Ports and Their Impact on the Global Supply Chain

The Blume Global Team | November 18, 2019

An efficient supply chain relies on optimized relationships, effective technology, excellent information sharing and streamlined infrastructure. Although there’s plenty that organizations can do to reduce delays and ensure accuracy in their own shipping, receiving and transportation infrastructure, there’s a major area that can prove a significant challenge—ports.

Port efficiency impacts organizations throughout the supply chain—suppliers, manufacturers, logistics service providers (LSPs), freight forwarders, cargo shipping lines and others. Everyone can benefit from greater insight into how ports work. We’ll explore some of the problems with the current port system and discuss possible solutions to help streamline port and downstream supply chain operations.

A Lack of Visibility into Container Status Impacts Forward Planning

Traditionally, one of the biggest issues with cargo terminals is visibility—ports take in hundreds of thousands of containers a month—but supply chain organizations may have little awareness of where their containers are in the port pipeline, or when they will be unloaded and released. That can impact lead times and make it difficult to schedule onward manufacturing, transportation and distribution. Unless you can take a proactive approach to boost visibility into port and container operations, you won’t be able to plan effectively.

The answer here is integration and information sharing. Most port terminals will communicate with supply chain platforms through logistics technology. Here’s what to look for:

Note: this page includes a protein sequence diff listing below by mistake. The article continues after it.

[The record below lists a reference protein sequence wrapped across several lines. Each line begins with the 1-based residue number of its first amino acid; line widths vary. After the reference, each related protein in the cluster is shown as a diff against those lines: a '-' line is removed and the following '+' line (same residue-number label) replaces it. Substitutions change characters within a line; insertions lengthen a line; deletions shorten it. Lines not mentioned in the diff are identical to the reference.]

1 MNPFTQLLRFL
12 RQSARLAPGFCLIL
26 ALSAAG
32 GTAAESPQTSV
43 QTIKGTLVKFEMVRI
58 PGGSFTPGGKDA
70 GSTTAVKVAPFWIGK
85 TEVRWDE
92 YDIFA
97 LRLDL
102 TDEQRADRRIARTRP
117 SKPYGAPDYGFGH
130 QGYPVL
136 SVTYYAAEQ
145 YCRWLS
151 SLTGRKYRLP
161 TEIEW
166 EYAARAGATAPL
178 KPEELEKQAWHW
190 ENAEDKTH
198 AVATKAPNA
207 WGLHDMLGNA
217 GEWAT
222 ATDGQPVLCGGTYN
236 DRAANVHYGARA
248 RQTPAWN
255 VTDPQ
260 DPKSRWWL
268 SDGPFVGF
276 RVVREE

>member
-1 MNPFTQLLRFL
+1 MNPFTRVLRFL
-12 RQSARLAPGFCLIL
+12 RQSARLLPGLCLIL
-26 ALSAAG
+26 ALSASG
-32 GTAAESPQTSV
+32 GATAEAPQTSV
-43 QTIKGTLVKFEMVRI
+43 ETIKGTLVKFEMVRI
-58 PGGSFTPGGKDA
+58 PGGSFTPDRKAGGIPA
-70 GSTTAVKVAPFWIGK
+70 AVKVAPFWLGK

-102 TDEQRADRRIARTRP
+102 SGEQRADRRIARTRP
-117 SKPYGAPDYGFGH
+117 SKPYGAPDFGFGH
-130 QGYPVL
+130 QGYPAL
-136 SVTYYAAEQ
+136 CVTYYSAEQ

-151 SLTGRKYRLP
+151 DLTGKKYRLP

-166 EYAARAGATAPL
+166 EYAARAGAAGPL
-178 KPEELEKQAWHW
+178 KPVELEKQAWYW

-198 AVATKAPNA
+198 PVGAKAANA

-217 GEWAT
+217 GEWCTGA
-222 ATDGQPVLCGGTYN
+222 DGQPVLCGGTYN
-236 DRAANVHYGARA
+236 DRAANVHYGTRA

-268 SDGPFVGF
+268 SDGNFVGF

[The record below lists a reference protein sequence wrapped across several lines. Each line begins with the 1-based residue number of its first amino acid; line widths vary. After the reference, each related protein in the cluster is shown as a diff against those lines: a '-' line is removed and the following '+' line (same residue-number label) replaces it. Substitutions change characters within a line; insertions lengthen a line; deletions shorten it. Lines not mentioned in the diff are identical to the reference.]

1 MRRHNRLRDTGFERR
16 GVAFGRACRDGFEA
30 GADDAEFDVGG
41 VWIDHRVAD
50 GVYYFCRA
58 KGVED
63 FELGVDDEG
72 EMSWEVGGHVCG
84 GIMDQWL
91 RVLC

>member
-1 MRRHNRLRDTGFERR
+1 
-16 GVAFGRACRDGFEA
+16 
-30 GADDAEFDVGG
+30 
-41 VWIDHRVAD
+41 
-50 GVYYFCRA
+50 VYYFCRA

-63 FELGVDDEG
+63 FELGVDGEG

• A supply chain platform that integrates with port and terminal systems with a minimum of extra configuration
  • A centralized view of container status and information, so you can see where all your shipments are at a glance
  • Detailed container content information, so you can link specific supplies, parts and finished products back to loading, unloading and transportation schedules

An Increase in Demand on Ports Can Make Carriers Less Efficient

As the demand for goods increases, global supply chains are transporting more and more containers around the world. Ports offer significant incentives to shipping companies to use their facilities over a competitor’s. The major ocean carriers like Maersk, MSC, COSCO and ONE are the main customers of marine ports, and they are all looking for the most efficient port logistics for loading and unloading. For example, the ports of Long Beach, LA and San Diego are all fairly close to each other and together they account for 40 percent of U.S. imports.

Cargo ships can carry upwards of 24,000 containers, which can take up to four or five days to unload, so even efficiency savings of a few percent can make a huge difference to operations. This all results in shifting plans and changing priorities, meaning you have to be agile.

You can mitigate some of these port and carrier efficiency problems through:

  • Deep analytics into exactly how ports are processing your shipments
  • Predictive forecasting and modeling so you can proactively make changes to your fleet operations
  • Communications with LSPs and shipping lines for maximum visibility of possible delays
  • Integration with downstream suppliers so you can quickly make them aware of when they can expect to receive goods
  • At-a-glance and in-depth reporting on the movement of goods so you can quickly identify and resolve potential issues

Infrastructure and Transportation Within and Around a Port Makes a Big Difference